3 Questions Digital Series

Julia Jensen

An interview from Art in Embassies 3 Questions Digital Series with Julia Jensen, who speaks about her creative process and artwork at the U.S. Ambassador’s residence in Phnom Penh, Cambodia.

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Full Transcript

So I am julia jensen I live in Putney, Vermont and Nantucket, Massachusetts. I am a landscape painter and although that implies that I’m outside I am a studio painter so I am working pretty much entirely in my studio these days

I live in incredibly beautiful places both here in Vermont and Nantucket the landscape is just a huge part of my life in both of these places when I was first learning how to paint I would set up still lives in the studio because that felt like the easiest most controlled way to work from life and i found that painting that way I learned a lot i learned how to paint but it was a very mechanical kind of process I was really you know how do I get something to look three-dimensional and you know it was really about sort of the mechanics of putting together a painting and as I learned that I fell in love with the process of painting and I really am much more interested now in maintaining the gestures and having the experience of how the painting was put together be expressed in the surface of the painting and I think that landscape is a really good vehicle for that because human beings want to make a story out of surfaces I think when they’re looking at paintings you see faces and you see recognizable things and so landscape it’s really easy to tell a story with just a few gestures and so i think that just landscape naturally marries itself to how I’m painting and what I’m interested in how I’m interested in laying the paint on the canvas.

I always start with an under painting a hot color either Indian yellow or a transparent oxide red which is they’re transparent colors so they have a lot of glow and fire and then I will start coming up with the color palette that I’m going to use and start blocking in color and hopefully at some point during that process I start finding some little moments that are really working and then i start building off of those and so the underpainting may sit overnight and dry and then working or not I’ll let it sit for a while I’ll come back I’ll see if i was right sometimes you’re super excited about something and you come back the next day and you realize I don’t know what I was thinking because there’s nothing here and sometimes the whole thing is just not working at all I’ll take my panel and I’ll flip it over completely and start trying to find something there to build on and so the paintings will move around on and off my easel I you know I’m working on probably at least half a dozen things at any given time some paintings will come together in a matter of a couple of hours and that’s those are really wonderful days but that’s about maybe one percent of the time and then other people just you never know uh it could be layer upon layer upon layer I put paint down I take paint off and that’s actually part of a wonderful part of the process for me is when i have one painting under there and I’ve worked on top of it and then I’ll scratch away at it and reveal something that I didn’t even realize was under there and forgotten was under there um and so it’s building layers and some paintings will take a year before they’re finished and some paintings as I said will happen you know like that and it’s a magical beautiful thing but it’s almost never like that.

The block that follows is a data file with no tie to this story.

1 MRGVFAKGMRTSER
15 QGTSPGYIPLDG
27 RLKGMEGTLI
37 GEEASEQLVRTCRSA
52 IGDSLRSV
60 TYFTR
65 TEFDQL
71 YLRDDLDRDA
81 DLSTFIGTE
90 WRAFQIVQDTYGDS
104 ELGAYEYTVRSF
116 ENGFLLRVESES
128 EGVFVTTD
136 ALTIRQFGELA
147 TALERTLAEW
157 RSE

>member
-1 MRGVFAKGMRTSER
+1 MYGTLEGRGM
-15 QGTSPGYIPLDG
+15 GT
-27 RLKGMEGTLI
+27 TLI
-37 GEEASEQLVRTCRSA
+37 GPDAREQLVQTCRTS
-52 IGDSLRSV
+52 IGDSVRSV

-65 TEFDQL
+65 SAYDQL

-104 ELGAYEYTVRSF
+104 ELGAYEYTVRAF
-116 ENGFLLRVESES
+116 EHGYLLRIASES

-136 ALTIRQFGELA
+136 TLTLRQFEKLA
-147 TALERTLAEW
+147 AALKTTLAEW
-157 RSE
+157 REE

I find that my perspective and my paintings is floating above things a little bit and so there’s it’s a slightly dreamlike perspective in them and Vermont and Nantucket are smaller more intimate spaces in Vermont it’s hard we’re tree covered there are a lot of hills and it’s hard to find vast vistas so I’ll start with an idea of where I’m headed but then through the process I you know I’ll get involved with the painting of the picture and so depending on what is happening on the surface I will let the painting lead me and so it won’t necessarily be a specific time or place but it will be echoes of what i started with what the intention was when I started but then as the painting takes on a life of its own I’m really responding to the painting and so you know maybe I’m doing a deep forest and I really it needs a little bit of light and so how am I going to get that sense of light in there but maintain that kind of murky um you know magical darkness I hope that I convey something of a sense of mystery I think what draws me to painting is the magical surprises that happen and I hope that there’s some way in which my paintings can help other people become aware of the world around them and maybe present a way of seeing that maybe other people can get a slightly different perspective on the way on the world around them.